Those flaws aside, Zoya Akhtar's film is embellished with some top rate performances, a deadpan, witty script, masterly direction, beautiful locals and some stand out set pieces which easily make it one of the better films I've seen in recent times.
Kapoor is awe-inspiring in a role which easily could have made you despise him but AK expertly adds nuances to it that will immediately make you empathise with his character. And. I dare anyone to NOT spot an essence of their own dads in his part. Shah too handles her part with utmost dignity and it's not a part that's easy to pull off by any means. I loved the way she gets her own quiet moments which convey her pain even as she struggles to project a facade as the perfect mother and wife. Chopra, meanwhile, conveys the turmoil of torn between being the perfect, obedient daughter and the longings of her heart with a quiet grace that we haven't seen from her in some time. In fact, the scenes where she breaks down in front of the mirror and the one where she breaks the news of her divorce are one of her finest and this performance is right up there with her best work. That she looks eye wateringly gorgeous too goes without saying and her camaraderie with on screen sibling Singh is definitely one of the strengths of the film. Singh, on his part, can do subtle too, and is undoubtedly one of the best things about the film, handling even the most comical scenes with poker straight facedness, whilst struggling with the fact that he's nothing but a disappointment to his father and the business empire he's built. I found the father-son equation so relatable purely because, nothing the son does is really ever good enough. In fact that's the beauty of Zoya's film. We will easily see ourselves in one of the characters, and seriously how many films can we say that about these days?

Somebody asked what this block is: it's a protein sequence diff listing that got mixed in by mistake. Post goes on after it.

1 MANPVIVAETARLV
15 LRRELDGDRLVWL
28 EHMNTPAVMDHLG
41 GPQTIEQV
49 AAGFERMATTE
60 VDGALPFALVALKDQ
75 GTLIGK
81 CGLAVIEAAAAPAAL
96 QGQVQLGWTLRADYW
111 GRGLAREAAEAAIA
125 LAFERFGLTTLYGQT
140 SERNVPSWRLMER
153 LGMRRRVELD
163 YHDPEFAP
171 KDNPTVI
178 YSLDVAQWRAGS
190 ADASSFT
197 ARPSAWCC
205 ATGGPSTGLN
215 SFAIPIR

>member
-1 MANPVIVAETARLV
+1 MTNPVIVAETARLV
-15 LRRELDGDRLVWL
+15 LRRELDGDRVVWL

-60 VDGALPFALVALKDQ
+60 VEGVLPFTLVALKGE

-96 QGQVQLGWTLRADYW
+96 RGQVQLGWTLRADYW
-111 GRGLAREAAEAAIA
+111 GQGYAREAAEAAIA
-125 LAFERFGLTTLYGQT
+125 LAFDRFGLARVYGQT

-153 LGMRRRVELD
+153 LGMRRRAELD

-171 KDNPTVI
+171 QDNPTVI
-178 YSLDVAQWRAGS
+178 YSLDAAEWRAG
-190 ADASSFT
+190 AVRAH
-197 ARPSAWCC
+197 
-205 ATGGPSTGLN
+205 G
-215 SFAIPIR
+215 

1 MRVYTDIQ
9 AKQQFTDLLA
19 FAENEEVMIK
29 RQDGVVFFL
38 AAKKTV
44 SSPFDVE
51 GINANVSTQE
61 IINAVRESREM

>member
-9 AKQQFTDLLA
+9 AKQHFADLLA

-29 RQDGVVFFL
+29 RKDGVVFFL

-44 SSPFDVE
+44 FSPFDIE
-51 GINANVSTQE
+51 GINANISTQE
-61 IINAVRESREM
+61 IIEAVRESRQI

The supporting players too each get their moment to shine. Aamir Khan's voiceover as Pluto is a little gimmicky, but a nice touch and his commentary on erratic human behaviour is something we could all learn a thing or two from. Rahul Bose as the cad of a husband is a little one dimensional, but Bose lends gravitas to the part and salvages it from being a caricature while Zarina Wahab, Ridhima Sud (in her debut), Vikrant Massey and Parmeet Sethi are all decent in their parts, each of which add something to the plot and are never really redundant.
Despite all it's excesses and oft playing out like an entire season of a popular American sitcom (think Gossip Girl which revolves around New York's elite), Dil Dhadakne Do is easily one of the more entertaining films I've seen in a while. There are characters here that we've all interacted with at some point or another, and its not every day that we see such an ensemble cast, each of whom get their own few minutes to sparkle. For that alone, its razor sharp wit and its bubbly charm which masks quite a few pertinent issues in society, Dil Dhadakne Do is worth your while and the perfect weekend watch. Thank you Zoya for not letting us down!